Dr. Jeff Kane: High-tech and high-touch
A month ago, Dr. John Sievert published a Union column applauding the emergence of telemedicine, also known as telehealth. He described several successful instances of its use in his practice, and recommended it as a valuable practice aid during current social distancing.
I can’t help but agree. Ten years ago I observed a breast cancer support group that convened through video links. Participants checked in from widespread, medically underserved rural areas in Northern California. I found this early telemedicine event dramatically helpful.
Since then such technologies have advanced unimaginably. Today wheeled robots make rounds in hospitals. Like Mars landers, they’re operated by remote experts, and are remarkably effective in helping diagnose. And computers are now at least as accurate as physicians in identifying some cancers and other maladies. We want a prompt and accurate diagnosis, and these technologies fill the bill.
We older docs were trained in the traditional exam, which included observation, palpation (feeling organs), percussion (tapping with fingers — remember?), and auscultation (listening). So we did a good deal of touching before ordering tests. Now tests and scans are so sophisticated, accessible, and reliable that doctors’ physicals are often abbreviated and perfunctory, serving mainly as rituals to satisfy patients’ longing for the old touch style.
Just as a car requires both accelerator and brakes, we need to balance high-tech with high-touch. Undue focus on new technologies can result in a phrase we hear commonly these days, “unintended consequences.”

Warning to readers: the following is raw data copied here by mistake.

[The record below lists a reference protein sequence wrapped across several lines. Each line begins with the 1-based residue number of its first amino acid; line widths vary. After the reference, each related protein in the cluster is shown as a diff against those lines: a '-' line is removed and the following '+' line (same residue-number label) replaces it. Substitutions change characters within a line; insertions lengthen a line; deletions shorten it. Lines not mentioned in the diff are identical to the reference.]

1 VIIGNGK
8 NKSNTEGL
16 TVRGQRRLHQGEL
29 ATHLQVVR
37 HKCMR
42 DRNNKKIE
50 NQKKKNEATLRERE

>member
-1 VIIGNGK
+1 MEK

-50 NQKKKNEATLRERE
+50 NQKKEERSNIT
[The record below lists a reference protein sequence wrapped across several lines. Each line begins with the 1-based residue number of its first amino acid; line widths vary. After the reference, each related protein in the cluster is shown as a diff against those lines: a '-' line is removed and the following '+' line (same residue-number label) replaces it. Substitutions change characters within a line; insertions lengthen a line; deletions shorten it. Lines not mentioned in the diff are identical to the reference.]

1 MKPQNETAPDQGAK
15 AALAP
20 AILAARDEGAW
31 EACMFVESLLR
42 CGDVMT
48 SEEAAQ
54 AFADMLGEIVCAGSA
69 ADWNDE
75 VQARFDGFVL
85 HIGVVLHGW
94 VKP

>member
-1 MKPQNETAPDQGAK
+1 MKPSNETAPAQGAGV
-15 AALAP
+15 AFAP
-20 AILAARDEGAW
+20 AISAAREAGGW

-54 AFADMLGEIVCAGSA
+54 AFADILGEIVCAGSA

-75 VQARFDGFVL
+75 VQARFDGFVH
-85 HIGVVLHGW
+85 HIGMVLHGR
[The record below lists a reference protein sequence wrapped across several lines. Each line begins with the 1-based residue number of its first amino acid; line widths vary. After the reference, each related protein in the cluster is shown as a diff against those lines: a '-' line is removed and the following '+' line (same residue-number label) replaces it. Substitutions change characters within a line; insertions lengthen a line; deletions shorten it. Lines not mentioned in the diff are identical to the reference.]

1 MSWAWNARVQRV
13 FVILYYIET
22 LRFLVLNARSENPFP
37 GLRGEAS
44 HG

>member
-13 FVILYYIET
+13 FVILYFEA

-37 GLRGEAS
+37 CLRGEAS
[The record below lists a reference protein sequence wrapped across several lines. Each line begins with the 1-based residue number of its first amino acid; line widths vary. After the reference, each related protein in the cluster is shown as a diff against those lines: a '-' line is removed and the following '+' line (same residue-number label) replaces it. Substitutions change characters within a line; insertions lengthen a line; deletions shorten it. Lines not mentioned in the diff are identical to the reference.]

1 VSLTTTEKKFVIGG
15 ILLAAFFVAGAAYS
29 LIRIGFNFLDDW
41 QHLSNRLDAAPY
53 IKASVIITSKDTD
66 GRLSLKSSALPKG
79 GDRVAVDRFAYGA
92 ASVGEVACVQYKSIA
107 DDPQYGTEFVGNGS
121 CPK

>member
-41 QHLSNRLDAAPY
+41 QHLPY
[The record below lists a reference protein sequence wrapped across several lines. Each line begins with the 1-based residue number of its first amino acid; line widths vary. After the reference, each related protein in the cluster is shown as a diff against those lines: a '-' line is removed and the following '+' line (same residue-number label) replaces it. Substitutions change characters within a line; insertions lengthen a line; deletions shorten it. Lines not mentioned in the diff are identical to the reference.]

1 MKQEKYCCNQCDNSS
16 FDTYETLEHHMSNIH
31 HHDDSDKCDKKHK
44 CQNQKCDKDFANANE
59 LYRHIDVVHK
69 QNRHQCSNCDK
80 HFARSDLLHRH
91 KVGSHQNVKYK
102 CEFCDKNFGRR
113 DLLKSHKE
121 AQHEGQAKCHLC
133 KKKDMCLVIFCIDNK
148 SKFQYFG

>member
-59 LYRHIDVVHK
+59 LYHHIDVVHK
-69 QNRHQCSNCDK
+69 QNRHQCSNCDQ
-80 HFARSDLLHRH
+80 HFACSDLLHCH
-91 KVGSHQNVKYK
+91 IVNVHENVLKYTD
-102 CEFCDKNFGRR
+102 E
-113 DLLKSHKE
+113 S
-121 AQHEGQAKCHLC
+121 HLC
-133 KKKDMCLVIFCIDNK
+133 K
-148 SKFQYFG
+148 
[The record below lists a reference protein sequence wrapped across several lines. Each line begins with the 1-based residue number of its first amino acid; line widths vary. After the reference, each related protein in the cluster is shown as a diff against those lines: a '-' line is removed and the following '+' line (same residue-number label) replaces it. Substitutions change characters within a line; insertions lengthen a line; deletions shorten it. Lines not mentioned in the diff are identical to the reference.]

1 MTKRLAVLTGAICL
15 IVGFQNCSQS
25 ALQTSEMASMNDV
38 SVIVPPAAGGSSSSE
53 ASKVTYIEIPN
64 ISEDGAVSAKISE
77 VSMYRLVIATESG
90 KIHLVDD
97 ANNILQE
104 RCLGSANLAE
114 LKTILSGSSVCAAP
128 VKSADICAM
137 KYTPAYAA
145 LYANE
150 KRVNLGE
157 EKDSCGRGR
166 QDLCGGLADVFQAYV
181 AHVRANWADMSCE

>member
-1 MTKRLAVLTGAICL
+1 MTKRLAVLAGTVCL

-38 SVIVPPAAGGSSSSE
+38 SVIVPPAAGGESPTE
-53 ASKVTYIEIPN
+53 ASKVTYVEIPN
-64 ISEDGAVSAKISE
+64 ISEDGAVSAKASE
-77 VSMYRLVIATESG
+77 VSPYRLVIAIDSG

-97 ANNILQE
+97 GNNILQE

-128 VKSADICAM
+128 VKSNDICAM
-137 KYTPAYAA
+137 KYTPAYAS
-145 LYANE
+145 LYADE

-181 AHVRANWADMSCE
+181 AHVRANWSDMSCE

Misdiagnoses, for example. A recent medical journal related the case of an elderly woman admitted to a university hospital for evaluation of chest pain. All her tests were unrevealing. The attending physician, partially lowering the patient’s hospital gown, found the characteristic rash of herpes zoster, “shingles.” The resident, intern, and student all sheepishly admitted they had listened to the patient’s heart through her hospital gown, and, finding no abnormality, ordered batteries of expensive, intrusive tests.
A deeper criticism of touch deficiency is that it can annul medicine’s inherent magic. When I was six years old and bedridden with a strep infection, my parents summoned our pediatrician. (Yup, house calls were standard then.) He sat at my bedside, looked down my throat, and palpated my swollen neck glands. The burning stopped immediately. I don’t remember the penicillin shot, but I can still feel his soothing touch. I decided to become a doctor to learn this magic.
Touch is a placebo, of course, but a placebo is no small thing. It’s arguably the most potent medicine free of side effects. It tells us our suffering — and if we’re sick with anything, we’re suffering — is witnessed. Show me hardware or software that treats suffering more effectively than human contact and I’ll show you a unicorn. Today, when two-thirds of medical visits are for chronic — that is, incurable — disorders, a human relationship is indispensable.
And it’s as valuable to practitioners as it is to patients. According to physician-author Abraham Verghese, “…physician satisfaction is clearly tied to being connected with the patient. For most of us, that’s why we came to medicine. We didn’t come to sit in front of a screen.”
Jeff Kane is a physician and writer in Nevada City.
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